Brilliant minds—Nikola Tesla, Thomas A. Edison—and great engineers produced the marvel of the electric grid. It has united and fed the vast complex that is modern industrial and post-industrial society. But like the Scarecrow in Oz, the grid lacks a brain.

Advances in electronics, communication and information technology now are enabling engineers to give the grid a brain. In the last decade, grassroots initiatives have sprung up around the country to create what has come to be called the smart grid.

In a smart grid, sensors can anticipate system disturbances and respond to them before they cripple the system. Communication across the grid means a smart appliance might respond through a smart meter to time-of-day price information to schedule its consumption during periods of reduced demand. Demand-response software might bump an air conditioner’s thermostat up a notch during peak demand by prior agreement with the customer. A customer’s generator might be turned on automatically in response to price signals or by a command sent from the utility’s software to shave peak demand.

In theory, an effective smart grid could reduce the peaks and valleys in demand, thus reducing the need for construction of peaking capacity that would sit idle for most of the year.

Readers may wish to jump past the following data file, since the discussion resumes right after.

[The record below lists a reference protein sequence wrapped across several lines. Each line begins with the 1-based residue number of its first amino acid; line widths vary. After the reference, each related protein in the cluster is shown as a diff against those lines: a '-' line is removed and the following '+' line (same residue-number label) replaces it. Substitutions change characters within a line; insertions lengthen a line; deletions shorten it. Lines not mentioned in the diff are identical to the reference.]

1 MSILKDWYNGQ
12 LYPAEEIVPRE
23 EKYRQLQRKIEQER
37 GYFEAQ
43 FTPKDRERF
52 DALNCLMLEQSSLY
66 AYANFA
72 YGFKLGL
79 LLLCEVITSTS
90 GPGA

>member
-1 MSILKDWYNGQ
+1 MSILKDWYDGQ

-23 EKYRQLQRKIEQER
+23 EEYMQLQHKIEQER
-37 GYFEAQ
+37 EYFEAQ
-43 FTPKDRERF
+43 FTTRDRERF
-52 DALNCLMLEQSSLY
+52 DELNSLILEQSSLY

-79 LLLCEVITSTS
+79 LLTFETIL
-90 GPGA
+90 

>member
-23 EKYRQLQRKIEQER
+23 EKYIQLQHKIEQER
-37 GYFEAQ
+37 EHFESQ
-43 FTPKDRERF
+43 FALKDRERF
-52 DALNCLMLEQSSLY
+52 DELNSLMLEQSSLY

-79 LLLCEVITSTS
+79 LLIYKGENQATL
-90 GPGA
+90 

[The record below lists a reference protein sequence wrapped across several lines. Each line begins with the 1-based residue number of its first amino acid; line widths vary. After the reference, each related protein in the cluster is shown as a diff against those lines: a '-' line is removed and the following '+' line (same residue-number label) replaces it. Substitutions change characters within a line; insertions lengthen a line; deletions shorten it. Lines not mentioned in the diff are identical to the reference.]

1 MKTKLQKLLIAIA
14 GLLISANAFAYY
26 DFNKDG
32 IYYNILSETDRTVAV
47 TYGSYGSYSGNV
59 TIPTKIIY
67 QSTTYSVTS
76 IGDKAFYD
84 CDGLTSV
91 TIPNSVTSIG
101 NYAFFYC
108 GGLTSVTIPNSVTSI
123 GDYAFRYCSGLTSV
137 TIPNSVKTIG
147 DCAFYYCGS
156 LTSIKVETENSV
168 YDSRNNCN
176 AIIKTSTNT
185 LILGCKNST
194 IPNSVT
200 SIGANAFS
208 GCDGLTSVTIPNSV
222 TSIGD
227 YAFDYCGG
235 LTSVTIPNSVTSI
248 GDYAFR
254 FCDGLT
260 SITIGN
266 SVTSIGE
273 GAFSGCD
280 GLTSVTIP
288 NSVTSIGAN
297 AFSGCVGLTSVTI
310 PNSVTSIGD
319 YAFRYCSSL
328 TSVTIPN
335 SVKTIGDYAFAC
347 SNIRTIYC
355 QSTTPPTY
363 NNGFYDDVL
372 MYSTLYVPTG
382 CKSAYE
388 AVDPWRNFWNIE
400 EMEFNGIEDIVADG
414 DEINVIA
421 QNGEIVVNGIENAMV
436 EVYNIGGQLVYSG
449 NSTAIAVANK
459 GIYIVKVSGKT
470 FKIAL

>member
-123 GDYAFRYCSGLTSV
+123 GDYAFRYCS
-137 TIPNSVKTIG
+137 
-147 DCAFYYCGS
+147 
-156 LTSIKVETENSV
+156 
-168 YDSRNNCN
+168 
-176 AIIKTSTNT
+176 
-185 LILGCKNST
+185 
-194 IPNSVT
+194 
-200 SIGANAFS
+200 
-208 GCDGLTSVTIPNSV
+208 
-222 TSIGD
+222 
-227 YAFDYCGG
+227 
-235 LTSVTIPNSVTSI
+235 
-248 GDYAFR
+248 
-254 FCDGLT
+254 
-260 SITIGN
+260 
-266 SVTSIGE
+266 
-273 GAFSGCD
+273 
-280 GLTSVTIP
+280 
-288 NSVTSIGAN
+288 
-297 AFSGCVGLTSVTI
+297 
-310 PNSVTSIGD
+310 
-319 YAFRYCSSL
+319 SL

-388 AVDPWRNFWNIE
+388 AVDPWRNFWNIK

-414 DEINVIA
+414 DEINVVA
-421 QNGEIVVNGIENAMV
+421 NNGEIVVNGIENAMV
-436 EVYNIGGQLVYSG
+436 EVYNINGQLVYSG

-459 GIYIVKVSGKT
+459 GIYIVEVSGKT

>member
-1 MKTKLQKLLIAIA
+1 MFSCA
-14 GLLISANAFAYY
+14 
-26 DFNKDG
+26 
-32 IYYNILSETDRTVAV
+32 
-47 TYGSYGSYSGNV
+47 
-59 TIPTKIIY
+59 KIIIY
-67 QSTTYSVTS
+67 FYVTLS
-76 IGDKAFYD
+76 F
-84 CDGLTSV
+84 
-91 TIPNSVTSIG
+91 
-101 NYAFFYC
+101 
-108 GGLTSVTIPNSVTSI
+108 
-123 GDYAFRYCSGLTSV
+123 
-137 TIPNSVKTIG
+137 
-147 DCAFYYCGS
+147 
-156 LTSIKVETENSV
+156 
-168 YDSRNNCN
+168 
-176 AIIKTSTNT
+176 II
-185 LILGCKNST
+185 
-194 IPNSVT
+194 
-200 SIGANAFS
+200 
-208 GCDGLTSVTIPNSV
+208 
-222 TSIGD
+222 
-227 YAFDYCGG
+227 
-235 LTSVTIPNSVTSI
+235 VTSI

But building momentum for the smart grid has been a challenge. Creating the grid requires coordination among electric utilities, capital-equipment suppliers, components makers, control-system manufacturers and appliance makers. It also requires standards that will reduce duplication of effort and allow complete interoperability and communication on the grid.

Smart-grid development has begun to make rapid progress as federal energy officials put orders in motion to build a strong foundation for the new system. In April, the National Institute of Standards and Technology tapped the Electric Power Research Institute to develop a smart-grid interoperability road map for the electricity sector. On May 18, the U.S. Depts. of Energy and Commerce announced they will fund development of smart-grid standards by NIST.